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Incumbents roll, ‘Team Waynesville’ falls flat

It's back to business for the Waynesville governing board. It's back to business for the Waynesville governing board. File photo

They ran a noisy campaign, filled with distortions, misinformation and outright fabrication, but in the end, that’s all it was — noise.

The members of the so-called “Team Waynesville,” running as a slate, failed to win any of the four Waynesville Town Council seats they’d sought, as each of the incumbent council members, plus Mayor Gary Caldwell, earned healthy vote totals at the polls and will return to the work of the people of Waynesville.

“The way they wouldn’t talk to the press created distrust with the community, knowing the job of the press is to hold everyone accountable, which the press has done fantastically over the past four years,” said Anthony Sutton, incumbent Town Council member. 

All five incumbents enjoyed solid early voting numbers. Mayor Gary Caldwell led challenger Joey Reece 697 to 435. Chuck Dickson led all Town Council candidates with 756, followed closely by Jon Feichter with 742. Anthony Sutton’s 689 was just ahead of Julia Freeman’s 681. Challenger Tre Franklin was a distant fifth, with 493, as other challengers fell in behind his total.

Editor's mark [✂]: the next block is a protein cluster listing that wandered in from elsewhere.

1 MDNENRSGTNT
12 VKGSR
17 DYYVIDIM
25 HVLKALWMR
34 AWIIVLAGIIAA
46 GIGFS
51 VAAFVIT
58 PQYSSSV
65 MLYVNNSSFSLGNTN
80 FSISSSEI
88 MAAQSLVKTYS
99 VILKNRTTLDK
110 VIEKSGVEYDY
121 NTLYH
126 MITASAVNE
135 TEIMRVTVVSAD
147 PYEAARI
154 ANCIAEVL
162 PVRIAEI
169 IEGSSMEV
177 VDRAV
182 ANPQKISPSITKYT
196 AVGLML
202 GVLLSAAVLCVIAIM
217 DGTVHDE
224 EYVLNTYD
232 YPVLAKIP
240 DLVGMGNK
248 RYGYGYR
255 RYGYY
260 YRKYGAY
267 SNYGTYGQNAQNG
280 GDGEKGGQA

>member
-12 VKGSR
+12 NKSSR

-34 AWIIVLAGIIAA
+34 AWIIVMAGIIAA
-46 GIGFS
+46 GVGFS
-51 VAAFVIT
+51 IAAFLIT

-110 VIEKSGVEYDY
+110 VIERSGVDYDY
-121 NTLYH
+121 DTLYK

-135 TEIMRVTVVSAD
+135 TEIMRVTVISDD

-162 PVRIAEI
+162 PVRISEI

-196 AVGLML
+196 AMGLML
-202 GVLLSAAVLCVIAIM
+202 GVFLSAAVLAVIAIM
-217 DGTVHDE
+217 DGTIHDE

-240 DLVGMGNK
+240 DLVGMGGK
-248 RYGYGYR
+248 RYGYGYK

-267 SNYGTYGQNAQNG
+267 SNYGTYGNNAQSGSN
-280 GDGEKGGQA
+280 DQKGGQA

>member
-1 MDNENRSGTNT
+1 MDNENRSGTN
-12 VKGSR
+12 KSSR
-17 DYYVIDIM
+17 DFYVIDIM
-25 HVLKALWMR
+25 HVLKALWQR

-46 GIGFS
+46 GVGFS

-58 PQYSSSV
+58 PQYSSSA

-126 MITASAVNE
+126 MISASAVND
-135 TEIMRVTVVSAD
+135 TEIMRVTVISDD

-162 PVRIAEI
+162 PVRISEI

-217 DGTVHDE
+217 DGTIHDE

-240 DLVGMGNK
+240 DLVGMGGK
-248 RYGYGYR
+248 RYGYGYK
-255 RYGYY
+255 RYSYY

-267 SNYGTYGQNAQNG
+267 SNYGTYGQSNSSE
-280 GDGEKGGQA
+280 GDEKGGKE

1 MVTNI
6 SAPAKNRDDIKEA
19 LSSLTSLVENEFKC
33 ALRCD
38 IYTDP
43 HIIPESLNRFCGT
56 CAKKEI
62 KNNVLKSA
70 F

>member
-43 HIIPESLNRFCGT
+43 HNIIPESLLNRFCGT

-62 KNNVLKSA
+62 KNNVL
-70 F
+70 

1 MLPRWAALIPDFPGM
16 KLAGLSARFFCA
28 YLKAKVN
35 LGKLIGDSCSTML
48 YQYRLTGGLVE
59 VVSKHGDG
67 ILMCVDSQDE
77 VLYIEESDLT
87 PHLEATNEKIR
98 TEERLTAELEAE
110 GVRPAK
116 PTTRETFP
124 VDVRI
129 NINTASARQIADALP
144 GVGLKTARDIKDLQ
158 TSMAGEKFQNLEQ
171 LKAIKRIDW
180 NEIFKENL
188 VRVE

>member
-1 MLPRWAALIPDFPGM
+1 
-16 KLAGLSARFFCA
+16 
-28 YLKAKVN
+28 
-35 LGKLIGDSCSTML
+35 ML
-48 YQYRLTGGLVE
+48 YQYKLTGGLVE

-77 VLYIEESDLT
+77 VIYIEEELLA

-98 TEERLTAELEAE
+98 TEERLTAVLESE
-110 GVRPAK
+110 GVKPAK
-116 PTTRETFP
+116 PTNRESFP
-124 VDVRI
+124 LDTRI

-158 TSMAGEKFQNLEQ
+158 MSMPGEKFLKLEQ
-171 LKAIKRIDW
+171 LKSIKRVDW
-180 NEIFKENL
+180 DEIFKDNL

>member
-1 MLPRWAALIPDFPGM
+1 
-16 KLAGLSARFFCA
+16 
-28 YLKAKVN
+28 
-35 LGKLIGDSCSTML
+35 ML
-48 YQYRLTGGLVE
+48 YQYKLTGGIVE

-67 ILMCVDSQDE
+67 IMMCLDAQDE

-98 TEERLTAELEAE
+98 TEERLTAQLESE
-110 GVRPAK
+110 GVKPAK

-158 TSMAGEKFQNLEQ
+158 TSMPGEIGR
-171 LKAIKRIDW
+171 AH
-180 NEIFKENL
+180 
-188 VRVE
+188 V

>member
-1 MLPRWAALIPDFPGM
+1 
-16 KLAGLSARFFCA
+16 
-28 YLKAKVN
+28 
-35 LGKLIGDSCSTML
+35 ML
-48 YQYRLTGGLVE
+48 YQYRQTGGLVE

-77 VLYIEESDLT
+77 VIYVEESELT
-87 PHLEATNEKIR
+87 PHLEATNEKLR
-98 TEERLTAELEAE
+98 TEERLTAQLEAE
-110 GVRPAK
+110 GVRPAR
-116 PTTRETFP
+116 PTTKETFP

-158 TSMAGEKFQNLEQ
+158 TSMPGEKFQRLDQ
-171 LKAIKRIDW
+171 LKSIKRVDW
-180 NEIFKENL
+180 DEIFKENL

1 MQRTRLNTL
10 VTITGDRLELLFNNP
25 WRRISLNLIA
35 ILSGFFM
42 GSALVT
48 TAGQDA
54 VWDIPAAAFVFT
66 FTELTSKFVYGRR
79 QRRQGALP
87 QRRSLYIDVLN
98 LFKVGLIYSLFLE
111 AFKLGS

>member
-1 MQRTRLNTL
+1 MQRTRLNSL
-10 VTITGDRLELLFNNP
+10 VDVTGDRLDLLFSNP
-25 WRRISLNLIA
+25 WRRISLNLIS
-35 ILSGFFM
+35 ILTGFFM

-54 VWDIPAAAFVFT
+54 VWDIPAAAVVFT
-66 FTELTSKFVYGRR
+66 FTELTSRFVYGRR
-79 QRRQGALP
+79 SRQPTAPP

Once precinct results began to trickle in, it became clear the early voting totals weren’t a fluke; Dickson, Feichter, Anthony Sutton and Freeman never trailed and remained in the exact same order.

For the second election in a row, Dickson led all candidates, with a total of 1,443 votes. Feichter was right behind him with 1,411. Anthon Sutton came up with 1,290, Freeman 1,285.

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Franklin earned a respectable 1,019 votes; however, he ended up nearly 3 percentage points behind Freeman. Stephanie Sutton came away with 965, planning board member Peggy Hannah had 935, and Ken Hollifield — not a member of the “team” but in agreement with them on most issues — brought up the rear with 578.

This election was unique for Waynesville, as it’s the last time all four Council Members will be up for election at the same time. The top two candidates, Dickson and Feichter, earned four-year terms. Sutton and Freeman will serve two years, and then their seats will be up for reelection. The regimen sets up staggered terms, to bring Waynesville in line with other Haywood County municipalities.

The election was also unique in that each of the incumbents increased their vote totals from the last election.

Caldwell’s race was closer. The longtime Council member and first-term mayor tallied 1,283 votes to Reece’s 1,031, good for a 10-point win. Reece narrowly missed out on winning a seat on council in 2019, earning 931 votes in that election — just short of Anthony Sutton’s 1,000 vote total.

For Anthony Sutton [no relation to Stephanie], the election was about more than just winning. As the first openly gay member of Town Council, Anthony Sutton had to endure perhaps more negative attention than his fellow incumbents. He said he was pleased with the results.

“I feel that it’s a mandate for our town,” he said. “We are a welcoming town. We respect everyone in our community, including those in our LGBT+ community. I know [this election] wasn’t about gay issues, but it felt personal.”

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